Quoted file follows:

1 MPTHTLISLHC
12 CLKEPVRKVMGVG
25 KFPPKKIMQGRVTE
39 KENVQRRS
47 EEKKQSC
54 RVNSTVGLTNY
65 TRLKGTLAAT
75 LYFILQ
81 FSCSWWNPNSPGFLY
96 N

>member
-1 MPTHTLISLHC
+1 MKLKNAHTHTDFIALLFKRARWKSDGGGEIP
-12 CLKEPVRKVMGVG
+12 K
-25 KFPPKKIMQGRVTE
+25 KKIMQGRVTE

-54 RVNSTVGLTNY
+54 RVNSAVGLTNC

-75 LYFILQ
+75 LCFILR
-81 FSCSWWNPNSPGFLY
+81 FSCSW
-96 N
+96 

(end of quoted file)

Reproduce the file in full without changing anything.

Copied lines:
1 MPTHTLISLHC
12 CLKEPVRKVMGVG
25 KFPPKKIMQGRVTE
39 KENVQRRS
47 EEKKQSC
54 RVNSTVGLTNY
65 TRLKGTLAAT
75 LYFILQ
81 FSCSWWNPNSPGFLY
96 N

>member
-1 MPTHTLISLHC
+1 MKLKNAHTHTDFIALLFKRARWKSDGGGEIP
-12 CLKEPVRKVMGVG
+12 K
-25 KFPPKKIMQGRVTE
+25 KKIMQGRVTE

-54 RVNSTVGLTNY
+54 RVNSAVGLTNC

-75 LYFILQ
+75 LCFILR
-81 FSCSWWNPNSPGFLY
+81 FSCSW
-96 N
+96 